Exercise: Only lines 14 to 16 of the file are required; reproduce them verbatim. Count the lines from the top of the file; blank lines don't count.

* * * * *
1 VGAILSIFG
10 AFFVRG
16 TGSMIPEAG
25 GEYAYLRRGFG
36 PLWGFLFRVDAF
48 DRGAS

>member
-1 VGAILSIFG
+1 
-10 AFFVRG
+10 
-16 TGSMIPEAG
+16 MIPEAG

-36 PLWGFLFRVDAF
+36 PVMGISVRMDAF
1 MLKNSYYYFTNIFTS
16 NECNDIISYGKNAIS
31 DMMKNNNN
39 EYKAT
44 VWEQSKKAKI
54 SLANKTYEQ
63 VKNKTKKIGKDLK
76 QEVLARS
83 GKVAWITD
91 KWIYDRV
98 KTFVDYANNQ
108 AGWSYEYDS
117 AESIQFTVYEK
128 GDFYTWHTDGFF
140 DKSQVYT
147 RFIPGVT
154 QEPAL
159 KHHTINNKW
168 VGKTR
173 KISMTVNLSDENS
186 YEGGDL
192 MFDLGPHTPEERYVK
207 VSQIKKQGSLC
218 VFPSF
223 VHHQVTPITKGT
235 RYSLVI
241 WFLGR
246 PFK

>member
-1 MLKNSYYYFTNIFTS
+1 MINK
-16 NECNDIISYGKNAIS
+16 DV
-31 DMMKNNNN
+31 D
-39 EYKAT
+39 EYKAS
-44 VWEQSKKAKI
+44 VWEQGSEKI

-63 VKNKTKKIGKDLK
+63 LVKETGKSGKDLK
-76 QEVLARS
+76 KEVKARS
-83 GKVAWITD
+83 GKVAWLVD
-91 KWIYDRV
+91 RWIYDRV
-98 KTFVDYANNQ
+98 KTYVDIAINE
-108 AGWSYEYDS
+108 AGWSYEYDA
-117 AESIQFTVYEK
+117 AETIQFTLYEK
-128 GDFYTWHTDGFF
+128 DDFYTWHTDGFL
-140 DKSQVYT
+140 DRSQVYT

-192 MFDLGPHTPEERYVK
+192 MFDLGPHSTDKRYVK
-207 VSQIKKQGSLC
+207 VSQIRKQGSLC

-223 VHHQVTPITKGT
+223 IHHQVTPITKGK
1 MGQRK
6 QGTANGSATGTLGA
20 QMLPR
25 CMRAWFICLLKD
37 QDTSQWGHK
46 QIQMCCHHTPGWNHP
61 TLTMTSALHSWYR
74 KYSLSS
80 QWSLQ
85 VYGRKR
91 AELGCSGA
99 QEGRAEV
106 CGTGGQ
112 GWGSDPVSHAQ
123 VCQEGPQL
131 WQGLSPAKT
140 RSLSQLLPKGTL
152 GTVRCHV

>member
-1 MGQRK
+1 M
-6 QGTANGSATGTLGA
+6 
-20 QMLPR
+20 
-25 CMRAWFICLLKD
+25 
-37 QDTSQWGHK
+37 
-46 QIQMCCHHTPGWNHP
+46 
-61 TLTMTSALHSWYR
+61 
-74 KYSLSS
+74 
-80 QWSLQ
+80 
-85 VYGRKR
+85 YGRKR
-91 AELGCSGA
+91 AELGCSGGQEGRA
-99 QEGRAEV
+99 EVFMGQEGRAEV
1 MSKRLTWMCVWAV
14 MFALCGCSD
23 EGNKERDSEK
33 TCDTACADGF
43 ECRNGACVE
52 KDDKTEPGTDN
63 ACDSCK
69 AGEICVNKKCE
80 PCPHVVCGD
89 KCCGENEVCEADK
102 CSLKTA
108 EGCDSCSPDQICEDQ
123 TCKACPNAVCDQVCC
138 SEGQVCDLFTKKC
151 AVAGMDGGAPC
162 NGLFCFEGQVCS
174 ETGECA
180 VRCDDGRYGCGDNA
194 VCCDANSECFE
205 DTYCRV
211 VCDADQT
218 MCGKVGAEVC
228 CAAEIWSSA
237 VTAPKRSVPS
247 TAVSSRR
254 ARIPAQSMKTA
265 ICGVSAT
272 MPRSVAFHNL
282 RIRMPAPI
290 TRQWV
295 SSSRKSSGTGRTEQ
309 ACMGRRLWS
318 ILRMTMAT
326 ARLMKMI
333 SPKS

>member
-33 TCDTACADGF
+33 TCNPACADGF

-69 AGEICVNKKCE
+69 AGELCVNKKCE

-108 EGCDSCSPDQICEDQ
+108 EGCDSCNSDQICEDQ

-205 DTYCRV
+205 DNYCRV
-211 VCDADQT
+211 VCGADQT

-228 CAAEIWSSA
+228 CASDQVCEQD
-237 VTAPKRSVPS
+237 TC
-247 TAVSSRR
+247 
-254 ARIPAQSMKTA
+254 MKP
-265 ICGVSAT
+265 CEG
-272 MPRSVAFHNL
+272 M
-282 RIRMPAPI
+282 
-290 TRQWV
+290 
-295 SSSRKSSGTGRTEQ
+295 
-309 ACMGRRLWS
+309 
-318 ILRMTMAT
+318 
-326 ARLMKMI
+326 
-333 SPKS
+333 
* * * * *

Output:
-36 PLWGFLFRVDAF
+36 PVMGISVRMDAF
1 MLKNSYYYFTNIFTS